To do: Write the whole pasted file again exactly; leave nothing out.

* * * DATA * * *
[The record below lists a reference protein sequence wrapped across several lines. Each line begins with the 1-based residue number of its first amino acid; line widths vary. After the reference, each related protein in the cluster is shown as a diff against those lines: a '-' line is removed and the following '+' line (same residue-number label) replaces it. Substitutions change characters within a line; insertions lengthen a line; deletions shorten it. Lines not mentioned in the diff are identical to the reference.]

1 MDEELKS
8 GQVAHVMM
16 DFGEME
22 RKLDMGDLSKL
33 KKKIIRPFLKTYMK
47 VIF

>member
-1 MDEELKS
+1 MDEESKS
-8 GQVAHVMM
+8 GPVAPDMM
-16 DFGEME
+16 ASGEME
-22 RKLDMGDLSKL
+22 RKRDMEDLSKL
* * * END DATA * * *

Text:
[The record below lists a reference protein sequence wrapped across several lines. Each line begins with the 1-based residue number of its first amino acid; line widths vary. After the reference, each related protein in the cluster is shown as a diff against those lines: a '-' line is removed and the following '+' line (same residue-number label) replaces it. Substitutions change characters within a line; insertions lengthen a line; deletions shorten it. Lines not mentioned in the diff are identical to the reference.]

1 MDEELKS
8 GQVAHVMM
16 DFGEME
22 RKLDMGDLSKL
33 KKKIIRPFLKTYMK
47 VIF

>member
-1 MDEELKS
+1 MDEESKS
-8 GQVAHVMM
+8 GPVAPDMM
-16 DFGEME
+16 ASGEME
-22 RKLDMGDLSKL
+22 RKRDMEDLSKL